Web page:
South China Sea Dispute: Current State of Affairs

Foreign Affairs Security

The Philippines submitted its maritime dispute memorial on 03/30/14 to the International Tribunal on the Law of the Sea (ITLOS), requesting a decision on whether the People’s Republic of China’s (PRC) nine-dash line negates the Philippines’ Exclusive Economic Zone (EEZ), under the United Nations Convention on the Law of the Seas (UNCLOS), which the PRC has signed...

Current State of Affairs

The Philippines submitted its maritime dispute memorial on 03/30/14 to the International Tribunal on the Law of the Sea (ITLOS), requesting a decision on whether the People’s Republic of China’s (PRC) nine-dash line1 negates the Philippines’ Exclusive Economic Zone (EEZ),2 under the United Nations Convention on the Law of the Seas (UNCLOS), which the PRC has signed. Under consideration too are: the status of certain submerged features, such as Scarborough Shoal, as constituting a 200-nautical-mile EEZ or only a 12-nautical-mile territorial sea; and the PRC’s ability to appropriate low-tide elevations, such as Mischief Reef, within the Philippines’ EEZ. 

The Philippines is seeking to treat the islands as a maritime dispute, which binds signatories of the UNCLOS to compulsory arbitration, and not as a territorial dispute, which is governed by general rules and principles of international law. The Philippines and PRC have no treaty agreeing to compulsory arbitration of territorial disputes. The PRC is not submitting to arbitration on this matter citing the UNCLOS’ lack of jurisdiction due to the overlapping EEZs claimed by the PRC and the Philippines and the historical right of China’s nine-dash line that predates the UNCLOS.3 The PRC released on 12/07/14 a position paper that reasserted this and that denied that the nine-dash line claim is inconsistent with UNCLOS principles. Vietnam issued a confidential submission of its position on this arbitration case to the tribunal on 12/05/14. The Hague tribunal decided on 10/29/15 that it has jurisdiction to hear the Philippines’ case.

“While Vietnam has brought its maritime jurisdictional claims into conformity with UNCLOS, it has not relinquished its claims to sovereignty over all the islands and features in the Spratly Island group. Vietnam’s statement apprises the tribunal of its own claims to the islands and other features within the area of the dispute, and places a greater onus on the Philippines to demonstrate that its claims can be granted without regard to the competing claims to sovereignty made by other states. The problem arises on account of the proximity of Vietnam’s occupied islands and rocks in the Spratly area, particularly around the Chinese positions on which the Philippines has asked the tribunal to rule.”4 On 12/16/14 the tribunal sent 26 questions for clarification to the Philippines regarding the merits of the case and issues of jurisdiction. On 03/16/15 the Philippine Department of Foreign Affairs submitted supplemental documentation to the Permanent Court of Arbitration.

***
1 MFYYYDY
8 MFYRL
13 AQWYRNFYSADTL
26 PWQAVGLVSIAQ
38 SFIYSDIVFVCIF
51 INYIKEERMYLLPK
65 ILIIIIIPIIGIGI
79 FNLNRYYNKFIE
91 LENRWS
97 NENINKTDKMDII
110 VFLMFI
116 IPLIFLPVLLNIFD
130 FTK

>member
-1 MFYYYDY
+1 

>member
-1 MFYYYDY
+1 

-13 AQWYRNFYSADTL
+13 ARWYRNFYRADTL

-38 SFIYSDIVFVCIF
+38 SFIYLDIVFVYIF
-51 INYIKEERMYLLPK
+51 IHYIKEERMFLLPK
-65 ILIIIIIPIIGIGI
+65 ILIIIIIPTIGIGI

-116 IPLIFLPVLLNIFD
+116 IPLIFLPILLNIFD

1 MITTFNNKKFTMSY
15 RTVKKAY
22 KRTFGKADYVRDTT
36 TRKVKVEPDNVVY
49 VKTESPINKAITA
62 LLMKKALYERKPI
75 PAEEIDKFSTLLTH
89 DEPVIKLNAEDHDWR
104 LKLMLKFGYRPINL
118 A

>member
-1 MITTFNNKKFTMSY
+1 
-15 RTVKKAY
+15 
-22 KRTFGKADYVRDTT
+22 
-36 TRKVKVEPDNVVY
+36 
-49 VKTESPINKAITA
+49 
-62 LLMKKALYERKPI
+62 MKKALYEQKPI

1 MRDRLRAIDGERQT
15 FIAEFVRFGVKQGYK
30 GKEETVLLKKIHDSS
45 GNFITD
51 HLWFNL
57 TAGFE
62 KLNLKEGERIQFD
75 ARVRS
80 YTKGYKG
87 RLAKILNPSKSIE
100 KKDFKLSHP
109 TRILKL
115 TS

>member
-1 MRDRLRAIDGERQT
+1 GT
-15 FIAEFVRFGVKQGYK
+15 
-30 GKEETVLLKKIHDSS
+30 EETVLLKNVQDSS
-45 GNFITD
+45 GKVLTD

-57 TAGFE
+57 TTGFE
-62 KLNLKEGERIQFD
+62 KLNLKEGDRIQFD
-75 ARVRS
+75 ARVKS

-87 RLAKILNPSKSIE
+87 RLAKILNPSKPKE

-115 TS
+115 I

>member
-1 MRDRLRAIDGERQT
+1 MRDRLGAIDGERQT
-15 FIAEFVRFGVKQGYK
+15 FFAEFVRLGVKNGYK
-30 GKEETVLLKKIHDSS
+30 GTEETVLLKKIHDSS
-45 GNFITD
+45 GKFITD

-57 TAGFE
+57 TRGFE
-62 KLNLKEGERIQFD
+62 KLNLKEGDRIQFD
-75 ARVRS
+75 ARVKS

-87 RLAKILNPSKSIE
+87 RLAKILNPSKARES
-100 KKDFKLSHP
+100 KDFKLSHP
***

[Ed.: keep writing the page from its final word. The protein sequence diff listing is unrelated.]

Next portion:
"The U.S. sees the Spratlys Islands dispute as a matter of territorial expansion not territorial defense."

The Enhanced Defense Cooperation Agreement (EDCA) signed between the United States of America (U.S.) and the Philippines on 04/28/14 provides the U.S. with better access to military bases, ports, and airfields in the Philippines, through which U.S. troops, ships, and warplanes will rotate and hold joint training with Philippine troops. This is part of the U.S.’s long-term rebalancing toward the Asia-Pacific region. On the alliance with the Philippines, President Obama declared in a speech in Manila on 04/28/14: "our commitment to defend the Philippines is ironclad and the United States will keep that commitment because allies never stand alone."5 However, the EDCA does not cover the Spratly Islands, and Obama stated that the U.S. does not “even take a specific position on the disputes between nations.”6 When two journalists specifically questioned Obama on whether the U.S. would defend the Philippines if the territorial dispute with China breaks into armed conflict, if the mutual defense treaty would apply in such a case, Obama stated twice in response: "our goal is not to counter China. Our goal is not to contain China. Our goal is to make sure international rules and norms are respected and that includes in the area of international disputes."7